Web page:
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[air-oo v, er-; Sephardic Hebrew e-roov; Ashkenazic Hebrew ey-roo v] /ˈɛər ʊv, ˈɛr-; Sephardic Hebrew ˈɛ ruv; Ashkenazic Hebrew ˈeɪ rʊv/

noun, plural eruvin
[air-oo-vin, er-; Sephardic Hebrew e-roo-veen; Ashkenazic Hebrew ey-roo -vin] /ˈɛər ʊˌvɪn, ˈɛr-; Sephardic Hebrew ɛ ruˈvin; Ashkenazic Hebrew eɪˈrʊ vɪn/ (Show IPA), eruvs. Judaism.
any of three rabbinical enactments that ease certain Sabbath restrictions.
a line delineating an area in which Orthodox Jews may carry on certain activities normally forbidden on the Sabbath.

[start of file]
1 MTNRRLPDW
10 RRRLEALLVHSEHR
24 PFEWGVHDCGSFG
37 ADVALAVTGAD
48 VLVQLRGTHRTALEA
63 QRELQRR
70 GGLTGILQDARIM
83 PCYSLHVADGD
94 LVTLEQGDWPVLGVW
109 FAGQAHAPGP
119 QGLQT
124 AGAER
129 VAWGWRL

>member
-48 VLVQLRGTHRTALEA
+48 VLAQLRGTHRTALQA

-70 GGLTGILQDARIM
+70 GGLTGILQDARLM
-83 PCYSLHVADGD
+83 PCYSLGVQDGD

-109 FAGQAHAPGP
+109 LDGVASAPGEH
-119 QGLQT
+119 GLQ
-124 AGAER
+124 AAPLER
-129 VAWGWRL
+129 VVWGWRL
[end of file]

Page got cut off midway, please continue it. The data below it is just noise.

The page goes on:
/ˈɛəruːv; ˈɛruːv/
(Judaism) an area, circumscribed by a symbolic line, within which certain activities forbidden to Orthodox Jews on the Sabbath are permitted

a private area for observant Jews in which they can move on the Sabbath without the restrictions on public Sabbath activity
Word Origin

from Hebrew erub ‘mixing’, for the mixing of public and private activity
Usage Note

plural eruvim


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  • Ervin

    [ur-vin] /ˈɜr vɪn/ noun 1. Samuel James, Jr (“Sam”) 1896–1985, U.S. jurist and politician: senator 1954–74. 2. a male given name.

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